Takunda Chabata is the Chairperson for Social Sciences Department in the Faculty of Social and Gender Transformative Sciences. He has a wealth of teaching experience spanning a period of 10 years. He served as a Sociology Programme Coordinator since 2010 before his promotion to become the department chairperson. In 2013, Takunda Chabata won the Vice Chancellor inaugural Trophy for being the Best Lecturer in Teaching. He also received a scholarship to participate in the STEPS’s Summer School at the University of Sussex in the UK, in 2013, to train on different pathways to development. Takunda Chabata has presented academic papers locally and internationally in such countries such as South Africa, Kenya, China and America. He holds research interests in different sociological and anthropological areas, and has published on land, natural resources, culture and domestic work. He is also a founding member of YARA, a research network for youth researchers on African agriculture. He is also a member of OSSREA.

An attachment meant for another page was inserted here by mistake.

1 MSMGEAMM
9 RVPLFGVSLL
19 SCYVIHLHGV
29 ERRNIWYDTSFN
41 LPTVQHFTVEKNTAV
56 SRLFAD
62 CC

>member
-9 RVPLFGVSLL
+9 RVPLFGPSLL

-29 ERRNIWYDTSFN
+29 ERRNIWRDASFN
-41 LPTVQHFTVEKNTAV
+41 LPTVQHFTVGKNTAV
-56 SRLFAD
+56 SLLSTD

Education and Qualifications:

  • Master of Science Degree in Sociology and Social Anthropology, University of Zimbabwe
  • Bachelor of Science Honours Degree in Sociology, University of Zimbabwe

 

Research Areas of Interest:

Land, Natural Resources, Gender and Culture

 

Selected Publications:

  • Chabata Takunda. “Insecure land tenure and natural resource use in post fast track era in Zimbabwe”, pp.198-211, in Kirk Helliker, Manase Chiweshe and Sandra Bhatasara. Political Economy of Livelihoods in Contemporary Zimbabwe, Taylor and Francis, London.
  • Chabata Takunda. 2012. “The Commercialisation of lobola in contemporary Zimbabwe: A double edged sword for women.” Buwa! Journal on African Women’s Experiences.
  • Chabata, Takunda. 2011. “Domestic Workers ‘Coping Strategies in Zimbabwe.” LAP Lambert Academic Publishing, Germany.
  • Chida Tendekai, G and Chabata Takunda. 2016. The Role of Faith-Based Organisations in Emergency Humanitarian Aid: The Case of Celebration Church in Internal Harare Province. Business and Social Sciences Journal, vol. 1, no. 2. pp. 37-47.

 

 

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